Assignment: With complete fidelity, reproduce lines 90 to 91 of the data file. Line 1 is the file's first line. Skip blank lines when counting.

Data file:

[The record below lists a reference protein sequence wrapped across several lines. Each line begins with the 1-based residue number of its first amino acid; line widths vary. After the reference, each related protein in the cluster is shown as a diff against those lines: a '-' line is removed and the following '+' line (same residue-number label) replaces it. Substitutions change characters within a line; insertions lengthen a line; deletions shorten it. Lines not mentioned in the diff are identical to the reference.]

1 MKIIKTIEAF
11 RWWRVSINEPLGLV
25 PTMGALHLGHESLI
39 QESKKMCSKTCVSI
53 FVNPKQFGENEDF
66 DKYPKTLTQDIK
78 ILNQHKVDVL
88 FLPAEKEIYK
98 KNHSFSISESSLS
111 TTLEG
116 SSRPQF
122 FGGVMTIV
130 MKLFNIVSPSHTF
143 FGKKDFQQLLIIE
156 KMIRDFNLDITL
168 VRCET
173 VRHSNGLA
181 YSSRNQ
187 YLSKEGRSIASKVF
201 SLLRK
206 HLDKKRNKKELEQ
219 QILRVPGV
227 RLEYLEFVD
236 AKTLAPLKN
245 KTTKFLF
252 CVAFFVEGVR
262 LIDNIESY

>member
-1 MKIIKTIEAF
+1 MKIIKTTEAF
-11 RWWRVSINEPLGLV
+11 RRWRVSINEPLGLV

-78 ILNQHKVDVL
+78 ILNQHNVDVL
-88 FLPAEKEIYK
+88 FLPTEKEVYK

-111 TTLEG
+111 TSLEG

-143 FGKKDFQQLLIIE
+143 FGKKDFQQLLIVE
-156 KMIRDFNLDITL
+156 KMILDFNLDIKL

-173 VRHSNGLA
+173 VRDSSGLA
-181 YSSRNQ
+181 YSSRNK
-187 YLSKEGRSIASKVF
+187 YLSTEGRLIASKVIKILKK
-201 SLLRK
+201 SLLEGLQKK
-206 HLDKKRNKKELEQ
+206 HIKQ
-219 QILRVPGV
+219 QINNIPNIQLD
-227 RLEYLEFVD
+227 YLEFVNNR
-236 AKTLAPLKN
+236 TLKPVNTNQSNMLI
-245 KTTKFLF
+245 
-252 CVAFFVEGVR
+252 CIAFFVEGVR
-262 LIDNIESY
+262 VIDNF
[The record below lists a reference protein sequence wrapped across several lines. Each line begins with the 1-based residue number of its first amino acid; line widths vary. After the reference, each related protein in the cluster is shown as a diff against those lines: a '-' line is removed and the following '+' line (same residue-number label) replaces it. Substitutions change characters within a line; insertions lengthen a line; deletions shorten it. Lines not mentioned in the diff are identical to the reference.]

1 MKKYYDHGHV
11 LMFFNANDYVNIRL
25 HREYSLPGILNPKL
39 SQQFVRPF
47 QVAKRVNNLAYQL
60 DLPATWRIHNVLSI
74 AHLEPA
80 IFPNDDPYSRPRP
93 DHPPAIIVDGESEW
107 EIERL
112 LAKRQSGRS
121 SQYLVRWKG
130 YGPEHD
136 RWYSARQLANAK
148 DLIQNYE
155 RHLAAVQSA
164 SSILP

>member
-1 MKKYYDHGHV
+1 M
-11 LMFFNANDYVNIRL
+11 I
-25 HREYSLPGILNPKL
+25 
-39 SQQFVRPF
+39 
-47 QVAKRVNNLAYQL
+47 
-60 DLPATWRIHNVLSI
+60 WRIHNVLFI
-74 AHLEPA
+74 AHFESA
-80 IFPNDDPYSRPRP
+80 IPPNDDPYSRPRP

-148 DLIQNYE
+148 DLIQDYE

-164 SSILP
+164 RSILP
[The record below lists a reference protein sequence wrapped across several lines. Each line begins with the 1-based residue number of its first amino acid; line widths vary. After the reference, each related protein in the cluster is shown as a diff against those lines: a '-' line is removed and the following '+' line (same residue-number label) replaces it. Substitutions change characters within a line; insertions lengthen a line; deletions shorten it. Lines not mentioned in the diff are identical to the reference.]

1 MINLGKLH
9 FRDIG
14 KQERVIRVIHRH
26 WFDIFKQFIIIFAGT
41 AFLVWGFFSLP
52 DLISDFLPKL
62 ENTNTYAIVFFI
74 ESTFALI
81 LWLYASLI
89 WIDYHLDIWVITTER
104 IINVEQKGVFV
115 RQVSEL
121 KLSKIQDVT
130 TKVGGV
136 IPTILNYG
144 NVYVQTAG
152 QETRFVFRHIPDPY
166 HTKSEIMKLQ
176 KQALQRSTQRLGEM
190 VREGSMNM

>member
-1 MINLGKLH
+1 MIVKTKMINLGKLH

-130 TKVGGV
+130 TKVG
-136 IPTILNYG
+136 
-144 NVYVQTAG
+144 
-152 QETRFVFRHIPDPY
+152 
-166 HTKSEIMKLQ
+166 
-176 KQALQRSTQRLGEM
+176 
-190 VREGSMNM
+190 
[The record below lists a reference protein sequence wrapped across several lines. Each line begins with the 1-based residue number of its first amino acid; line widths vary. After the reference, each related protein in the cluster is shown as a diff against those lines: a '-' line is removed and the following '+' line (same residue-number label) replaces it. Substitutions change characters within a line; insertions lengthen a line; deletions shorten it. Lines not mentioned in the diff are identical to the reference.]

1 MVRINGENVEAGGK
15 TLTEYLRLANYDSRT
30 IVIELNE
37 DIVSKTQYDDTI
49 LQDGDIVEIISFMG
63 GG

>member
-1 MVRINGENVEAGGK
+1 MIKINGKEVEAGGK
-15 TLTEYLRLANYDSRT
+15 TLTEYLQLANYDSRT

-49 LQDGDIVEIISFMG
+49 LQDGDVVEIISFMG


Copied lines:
+25 
-39 SQQFVRPF